Demonstrating that Mr Smith was not a customer or client derived from an analysis of the contractual documentation on two fronts. First, the Supreme Court confirmed that there was an umbrella contract between the parties. This was essential in showing that there was no need to consider obligations between the times that Mr Smith worked for Pimlico. Second, there was an analysis of the factors that may point to a customer / client relationship and the ones that pointed to a worker status. Pimlico had put forward that Mr Smith had paid his tax as self-employed for six years, an indicium that pointed strongly to the independent contractor. However, the Supreme Court stated that ‘no single key’ could be determinative of status. As a result, the options to refuse work or to take outside work, the lack of supervision on the job by Pimlico and the bearing of financial risks (all pointers to self-employed) were balanced against what were company requirements (such as wearing of uniform or compliance with administrative processes), the strict fixing of payments penalty dictated by the company and contractual terminology akin to an employment or working relationships (such as wages, dismissal or use of restrictive covenant). In this case, the Supreme Court concluded that the first instance could reasonably conclude that Mr Smith was a worker.

The outcome constitutes another positive step for workers like Mr Smith as they will be deemed to pass the first hurdle for claims before employment tribunals: the qualifying status. The judgment was hailed as a victory by the Trade Unions Congress. The potential is also welcome for gig economy workers as such judgment may enlighten future decisions, such as in the case of Deliveroo where the Central Arbitration Committee had denied recognition for collective bargaining purposes on the basis that the drivers were not workers, precisely because of the substitution clause.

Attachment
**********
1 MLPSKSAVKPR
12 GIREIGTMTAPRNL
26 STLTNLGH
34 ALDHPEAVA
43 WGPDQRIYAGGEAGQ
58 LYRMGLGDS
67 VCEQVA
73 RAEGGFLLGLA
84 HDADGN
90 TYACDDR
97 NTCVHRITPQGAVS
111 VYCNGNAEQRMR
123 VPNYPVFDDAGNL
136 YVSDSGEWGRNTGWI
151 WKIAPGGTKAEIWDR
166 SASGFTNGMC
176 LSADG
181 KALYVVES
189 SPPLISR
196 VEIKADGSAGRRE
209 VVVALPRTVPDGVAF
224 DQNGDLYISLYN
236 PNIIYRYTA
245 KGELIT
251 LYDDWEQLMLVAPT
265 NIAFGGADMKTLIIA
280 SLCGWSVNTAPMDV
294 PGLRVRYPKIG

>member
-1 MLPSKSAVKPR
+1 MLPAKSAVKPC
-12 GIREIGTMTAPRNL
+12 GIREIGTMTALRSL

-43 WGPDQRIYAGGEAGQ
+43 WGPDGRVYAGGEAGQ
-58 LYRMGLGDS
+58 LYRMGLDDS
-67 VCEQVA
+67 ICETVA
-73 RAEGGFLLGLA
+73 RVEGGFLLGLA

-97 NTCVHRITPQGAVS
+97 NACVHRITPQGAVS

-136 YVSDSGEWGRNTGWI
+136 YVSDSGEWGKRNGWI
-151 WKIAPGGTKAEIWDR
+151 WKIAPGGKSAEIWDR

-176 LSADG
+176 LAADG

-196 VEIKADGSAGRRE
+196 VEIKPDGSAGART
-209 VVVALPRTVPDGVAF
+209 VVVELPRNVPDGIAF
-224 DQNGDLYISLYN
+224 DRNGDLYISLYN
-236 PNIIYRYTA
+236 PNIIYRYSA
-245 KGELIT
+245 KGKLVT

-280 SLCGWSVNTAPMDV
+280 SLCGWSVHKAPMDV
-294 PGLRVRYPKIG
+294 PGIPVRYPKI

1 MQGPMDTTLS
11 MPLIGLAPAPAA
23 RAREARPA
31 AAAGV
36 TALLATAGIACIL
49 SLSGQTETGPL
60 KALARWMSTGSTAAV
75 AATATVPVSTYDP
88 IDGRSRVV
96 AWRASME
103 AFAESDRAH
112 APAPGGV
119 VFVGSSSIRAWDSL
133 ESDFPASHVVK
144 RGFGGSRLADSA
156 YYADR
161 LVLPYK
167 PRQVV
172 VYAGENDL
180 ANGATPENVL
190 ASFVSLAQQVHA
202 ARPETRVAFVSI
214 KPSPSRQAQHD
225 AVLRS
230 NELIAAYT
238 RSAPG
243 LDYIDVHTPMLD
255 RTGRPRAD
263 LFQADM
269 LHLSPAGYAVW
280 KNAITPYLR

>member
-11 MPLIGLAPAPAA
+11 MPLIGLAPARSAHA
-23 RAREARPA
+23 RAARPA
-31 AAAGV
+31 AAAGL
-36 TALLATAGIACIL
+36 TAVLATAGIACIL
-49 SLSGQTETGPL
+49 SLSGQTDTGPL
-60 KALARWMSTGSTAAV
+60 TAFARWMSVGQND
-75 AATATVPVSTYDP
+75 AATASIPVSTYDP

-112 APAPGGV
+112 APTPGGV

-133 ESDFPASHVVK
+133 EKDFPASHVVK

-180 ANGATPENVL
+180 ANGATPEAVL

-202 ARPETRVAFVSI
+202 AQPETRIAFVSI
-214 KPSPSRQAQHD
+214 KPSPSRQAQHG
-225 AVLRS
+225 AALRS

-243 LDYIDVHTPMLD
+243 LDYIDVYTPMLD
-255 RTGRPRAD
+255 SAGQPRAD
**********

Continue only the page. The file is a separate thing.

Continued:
Nevertheless, the Pimlico case has limitations. Primarily, the analysis remains based on the contractual clauses. The fact that, in this instance, the contracts were drafted in a way that contained contradictory or unclear clauses on substitution or wages seem to play an important part in the court’s justification. With the relevant ‘army of lawyers’, future contracts could be tightened so that the substitution clause was not fettered or that the terminology used was more in line with an independent contractor relationship.

It would therefore be more beneficial in terms of legal certainty, transparency and justice to reform the law as it currently stands. The Supreme Court highlights that it ‘is regrettable that in this branch of the law, the same word can have different meaning and […] different words can have the same meaning’. It also points out to ‘clumsy worded’ requirements. A change in the law was advocated by the Taylor independent review last year, in favour of a new definition of worker (albeit by another name). Academics and trade unions are offering alternatives and simplification of the law keeping only workers (encompassing employees) and genuine entrepreneurs. The first category should also benefit from a presumption of being employed, removing the burden on working individuals to prove their status against employers who draft the contractual arrangements. The government has so far failed to follow the recommendation from Taylor or others even if it is consulting on employee status. It is therefore unfortunate that individuals have to continue battling alone even in a climate where the judiciary seems more sympathetic to their fate.